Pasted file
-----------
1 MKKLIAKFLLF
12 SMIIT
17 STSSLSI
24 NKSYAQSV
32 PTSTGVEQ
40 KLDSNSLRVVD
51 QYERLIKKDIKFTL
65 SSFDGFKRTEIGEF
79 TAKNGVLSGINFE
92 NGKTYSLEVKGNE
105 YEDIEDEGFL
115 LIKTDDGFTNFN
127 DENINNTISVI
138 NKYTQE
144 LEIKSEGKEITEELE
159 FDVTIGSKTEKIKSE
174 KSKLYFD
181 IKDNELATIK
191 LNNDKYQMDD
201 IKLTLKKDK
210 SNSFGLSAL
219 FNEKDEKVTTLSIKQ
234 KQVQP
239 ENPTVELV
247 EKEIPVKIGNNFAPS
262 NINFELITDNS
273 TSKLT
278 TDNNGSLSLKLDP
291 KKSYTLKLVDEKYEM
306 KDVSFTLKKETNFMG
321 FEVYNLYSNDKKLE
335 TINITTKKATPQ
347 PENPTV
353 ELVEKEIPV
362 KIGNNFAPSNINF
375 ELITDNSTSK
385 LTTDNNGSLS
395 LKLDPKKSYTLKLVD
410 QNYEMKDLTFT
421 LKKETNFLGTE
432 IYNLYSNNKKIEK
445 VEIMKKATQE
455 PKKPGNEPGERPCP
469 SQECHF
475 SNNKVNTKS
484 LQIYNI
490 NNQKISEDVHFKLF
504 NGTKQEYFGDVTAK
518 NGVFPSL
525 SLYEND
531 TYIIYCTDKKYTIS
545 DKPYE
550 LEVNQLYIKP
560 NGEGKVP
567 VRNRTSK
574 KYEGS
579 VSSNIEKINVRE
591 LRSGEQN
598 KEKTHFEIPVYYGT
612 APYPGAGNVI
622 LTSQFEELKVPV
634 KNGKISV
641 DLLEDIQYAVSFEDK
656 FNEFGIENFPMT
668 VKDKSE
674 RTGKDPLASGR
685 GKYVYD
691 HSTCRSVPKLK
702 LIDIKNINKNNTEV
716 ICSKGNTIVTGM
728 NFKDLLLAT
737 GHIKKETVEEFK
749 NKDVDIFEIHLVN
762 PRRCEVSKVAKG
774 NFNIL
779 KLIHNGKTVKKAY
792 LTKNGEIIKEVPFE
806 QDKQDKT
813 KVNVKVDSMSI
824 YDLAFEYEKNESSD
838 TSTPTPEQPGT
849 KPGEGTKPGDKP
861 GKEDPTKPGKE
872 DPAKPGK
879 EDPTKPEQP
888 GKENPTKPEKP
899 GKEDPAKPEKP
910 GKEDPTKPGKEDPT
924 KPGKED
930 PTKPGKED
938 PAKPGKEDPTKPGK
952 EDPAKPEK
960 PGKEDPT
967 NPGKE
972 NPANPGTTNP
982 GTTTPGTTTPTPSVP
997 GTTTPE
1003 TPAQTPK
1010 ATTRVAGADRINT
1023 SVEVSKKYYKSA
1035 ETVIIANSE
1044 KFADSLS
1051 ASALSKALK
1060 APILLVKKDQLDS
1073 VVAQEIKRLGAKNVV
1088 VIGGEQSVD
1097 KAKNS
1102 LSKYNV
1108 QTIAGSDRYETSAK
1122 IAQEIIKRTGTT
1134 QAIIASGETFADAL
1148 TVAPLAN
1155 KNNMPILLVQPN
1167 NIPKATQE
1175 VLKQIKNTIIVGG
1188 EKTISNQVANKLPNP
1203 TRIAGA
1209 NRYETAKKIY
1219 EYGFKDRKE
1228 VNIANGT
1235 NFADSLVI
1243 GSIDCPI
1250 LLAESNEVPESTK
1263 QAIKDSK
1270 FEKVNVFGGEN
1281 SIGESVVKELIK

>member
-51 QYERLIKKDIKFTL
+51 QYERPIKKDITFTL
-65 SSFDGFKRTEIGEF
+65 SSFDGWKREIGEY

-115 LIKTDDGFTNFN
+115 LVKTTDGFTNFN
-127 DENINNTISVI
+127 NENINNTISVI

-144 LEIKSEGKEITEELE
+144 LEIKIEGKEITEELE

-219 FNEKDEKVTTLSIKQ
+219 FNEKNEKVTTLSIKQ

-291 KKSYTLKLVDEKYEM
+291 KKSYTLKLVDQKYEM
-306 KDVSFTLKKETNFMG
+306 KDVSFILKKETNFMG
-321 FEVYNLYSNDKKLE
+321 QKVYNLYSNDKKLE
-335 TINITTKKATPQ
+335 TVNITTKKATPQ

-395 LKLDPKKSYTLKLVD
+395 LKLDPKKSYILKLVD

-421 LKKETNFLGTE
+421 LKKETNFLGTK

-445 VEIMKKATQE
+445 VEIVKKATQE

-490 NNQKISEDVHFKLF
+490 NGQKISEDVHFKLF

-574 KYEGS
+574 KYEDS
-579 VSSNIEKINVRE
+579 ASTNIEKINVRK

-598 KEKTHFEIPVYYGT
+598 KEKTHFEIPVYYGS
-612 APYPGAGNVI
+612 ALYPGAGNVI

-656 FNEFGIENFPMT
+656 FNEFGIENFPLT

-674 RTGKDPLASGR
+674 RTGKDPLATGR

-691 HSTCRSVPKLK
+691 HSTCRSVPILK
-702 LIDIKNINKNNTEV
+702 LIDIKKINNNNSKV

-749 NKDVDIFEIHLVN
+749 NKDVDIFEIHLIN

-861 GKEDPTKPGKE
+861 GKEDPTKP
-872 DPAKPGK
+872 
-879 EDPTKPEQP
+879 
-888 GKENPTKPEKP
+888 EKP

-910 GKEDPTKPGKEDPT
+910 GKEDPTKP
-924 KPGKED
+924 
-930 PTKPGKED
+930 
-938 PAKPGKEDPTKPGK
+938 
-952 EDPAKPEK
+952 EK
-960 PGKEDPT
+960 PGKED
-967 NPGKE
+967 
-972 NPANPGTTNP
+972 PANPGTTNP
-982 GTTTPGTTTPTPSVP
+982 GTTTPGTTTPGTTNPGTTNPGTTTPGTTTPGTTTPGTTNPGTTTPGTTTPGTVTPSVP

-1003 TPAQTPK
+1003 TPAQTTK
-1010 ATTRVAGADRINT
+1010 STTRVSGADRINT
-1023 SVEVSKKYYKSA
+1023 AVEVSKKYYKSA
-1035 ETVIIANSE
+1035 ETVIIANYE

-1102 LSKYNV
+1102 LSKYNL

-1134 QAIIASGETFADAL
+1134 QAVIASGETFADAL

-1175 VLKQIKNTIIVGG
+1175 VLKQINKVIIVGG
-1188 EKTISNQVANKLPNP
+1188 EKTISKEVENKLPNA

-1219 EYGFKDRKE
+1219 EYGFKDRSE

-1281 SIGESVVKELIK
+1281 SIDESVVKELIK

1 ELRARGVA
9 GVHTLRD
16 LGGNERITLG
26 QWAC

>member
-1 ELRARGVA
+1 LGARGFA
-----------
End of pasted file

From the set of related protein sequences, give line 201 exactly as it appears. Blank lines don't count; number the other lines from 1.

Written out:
+1003 TPAQTTK